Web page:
UW Hopes To Make Most Of Rediscovered Mosses

More Than 2,000 Specimens Located

Photo courtesy of Eric Hamilton

A collection of more than 2,000 mosses has been discovered at a University of Wisconsin-Madison building known for its plant specimens.

The collection was found inside a cabinet at Birge Hall, where the Wisconsin State Herbarium is housed.

Director Ken Cameron said the mosses were gathered in the 1920s by several people including retired Herbarium curator Lellan Cheney. Cheney, who served as served as curator 1891-1903, died in 1938.

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The 1,500 rediscovered mosses were collected in the 1920s across Wisconsin and Isle Royale. Photo courtesy of Eric Hamilton

The specimens are from throughout Wisconsin and Isle Royale in Lake Superior. Cameron said Cheney had the collection at his house, and how it got to campus is a bit of a mystery.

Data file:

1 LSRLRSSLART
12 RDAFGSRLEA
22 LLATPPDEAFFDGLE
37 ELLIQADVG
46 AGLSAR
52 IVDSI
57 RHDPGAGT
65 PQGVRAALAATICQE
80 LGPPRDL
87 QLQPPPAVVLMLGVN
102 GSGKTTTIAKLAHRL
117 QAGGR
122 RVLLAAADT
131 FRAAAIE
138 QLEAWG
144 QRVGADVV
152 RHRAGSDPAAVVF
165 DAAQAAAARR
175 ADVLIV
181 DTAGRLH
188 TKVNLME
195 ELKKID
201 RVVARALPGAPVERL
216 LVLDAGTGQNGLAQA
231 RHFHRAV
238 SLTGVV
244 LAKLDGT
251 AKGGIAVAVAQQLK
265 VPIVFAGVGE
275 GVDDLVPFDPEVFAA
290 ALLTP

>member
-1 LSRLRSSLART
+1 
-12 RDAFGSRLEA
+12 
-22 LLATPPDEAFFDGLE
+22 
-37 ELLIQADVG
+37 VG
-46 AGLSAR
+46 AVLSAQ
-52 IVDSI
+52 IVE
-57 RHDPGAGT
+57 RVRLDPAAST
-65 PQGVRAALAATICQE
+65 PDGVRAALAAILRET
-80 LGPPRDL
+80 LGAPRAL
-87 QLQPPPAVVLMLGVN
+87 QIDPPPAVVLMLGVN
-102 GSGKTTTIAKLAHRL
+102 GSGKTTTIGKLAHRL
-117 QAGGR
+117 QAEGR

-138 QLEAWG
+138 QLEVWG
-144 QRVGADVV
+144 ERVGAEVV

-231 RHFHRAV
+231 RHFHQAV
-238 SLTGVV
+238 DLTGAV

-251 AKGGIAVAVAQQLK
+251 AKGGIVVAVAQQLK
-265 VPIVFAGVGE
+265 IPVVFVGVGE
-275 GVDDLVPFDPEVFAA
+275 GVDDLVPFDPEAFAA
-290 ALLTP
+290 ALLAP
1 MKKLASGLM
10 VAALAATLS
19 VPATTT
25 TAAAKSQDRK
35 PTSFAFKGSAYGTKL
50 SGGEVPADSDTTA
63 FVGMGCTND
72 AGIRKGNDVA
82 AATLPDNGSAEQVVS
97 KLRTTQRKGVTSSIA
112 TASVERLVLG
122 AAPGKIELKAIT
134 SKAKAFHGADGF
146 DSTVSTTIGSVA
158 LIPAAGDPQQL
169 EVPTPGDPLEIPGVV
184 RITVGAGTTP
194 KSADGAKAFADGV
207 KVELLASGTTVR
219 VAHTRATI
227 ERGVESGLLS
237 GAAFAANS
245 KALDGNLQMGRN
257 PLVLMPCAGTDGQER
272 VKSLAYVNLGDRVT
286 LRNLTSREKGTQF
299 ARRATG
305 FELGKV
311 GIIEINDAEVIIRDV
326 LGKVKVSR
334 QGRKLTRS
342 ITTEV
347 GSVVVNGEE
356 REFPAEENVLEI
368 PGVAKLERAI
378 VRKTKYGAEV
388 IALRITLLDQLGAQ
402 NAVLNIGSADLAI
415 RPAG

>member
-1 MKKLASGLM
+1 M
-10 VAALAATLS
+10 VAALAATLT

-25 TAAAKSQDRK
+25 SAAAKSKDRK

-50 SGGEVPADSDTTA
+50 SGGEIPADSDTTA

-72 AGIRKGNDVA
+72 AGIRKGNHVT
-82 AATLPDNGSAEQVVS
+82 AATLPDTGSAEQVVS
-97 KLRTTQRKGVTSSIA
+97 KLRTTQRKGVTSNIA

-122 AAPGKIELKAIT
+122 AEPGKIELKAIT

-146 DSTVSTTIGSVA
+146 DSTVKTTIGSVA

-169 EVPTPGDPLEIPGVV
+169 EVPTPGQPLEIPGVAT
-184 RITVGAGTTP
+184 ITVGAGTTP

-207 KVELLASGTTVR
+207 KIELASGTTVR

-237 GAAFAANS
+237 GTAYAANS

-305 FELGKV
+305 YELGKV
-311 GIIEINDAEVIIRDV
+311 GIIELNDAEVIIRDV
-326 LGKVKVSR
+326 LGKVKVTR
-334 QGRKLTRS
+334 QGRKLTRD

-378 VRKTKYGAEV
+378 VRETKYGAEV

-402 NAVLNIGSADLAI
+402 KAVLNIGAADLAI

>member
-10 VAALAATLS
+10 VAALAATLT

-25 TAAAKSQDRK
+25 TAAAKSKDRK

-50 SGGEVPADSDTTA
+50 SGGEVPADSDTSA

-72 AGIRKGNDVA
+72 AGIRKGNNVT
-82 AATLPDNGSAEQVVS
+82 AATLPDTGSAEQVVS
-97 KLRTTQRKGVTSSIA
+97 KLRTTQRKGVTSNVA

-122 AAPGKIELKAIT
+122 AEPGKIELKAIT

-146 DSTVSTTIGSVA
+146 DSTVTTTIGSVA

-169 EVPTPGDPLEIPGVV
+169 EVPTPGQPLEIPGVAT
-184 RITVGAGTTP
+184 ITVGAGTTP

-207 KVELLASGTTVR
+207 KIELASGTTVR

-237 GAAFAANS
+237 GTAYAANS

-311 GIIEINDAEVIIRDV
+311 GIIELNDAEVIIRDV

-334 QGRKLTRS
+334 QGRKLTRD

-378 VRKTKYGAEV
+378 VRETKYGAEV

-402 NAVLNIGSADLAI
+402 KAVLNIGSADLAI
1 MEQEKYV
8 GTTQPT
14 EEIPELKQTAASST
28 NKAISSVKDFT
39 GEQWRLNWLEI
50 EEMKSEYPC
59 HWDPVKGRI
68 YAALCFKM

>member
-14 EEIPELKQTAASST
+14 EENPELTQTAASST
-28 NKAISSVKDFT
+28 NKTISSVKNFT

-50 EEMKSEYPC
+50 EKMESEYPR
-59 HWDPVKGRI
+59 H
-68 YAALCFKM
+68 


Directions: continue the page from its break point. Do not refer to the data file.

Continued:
“When he died, the family probably gave the collection to the university, to the herbarium, and we stuffed them in a closet and they sat there,” Cameron said. “The collection was discovered during renovation work last year, and looked through more fully this spring.”

Cameron said an upcoming analysis of the environmentally sensitive mosses may help show how Wisconsin and Great Lakes ecosystems changed as the region became more industrialized and urbanized.

According to UW-Madison, the mosses will be added to the more than 1.3 million specimens of the herbarium collection that are available for researchers to study.

Botanists previously studying Cheney’s collection of lichen specimens from the 1890s found increasing urbanization in the Madison region substantially reduced the number of local species of lichens.

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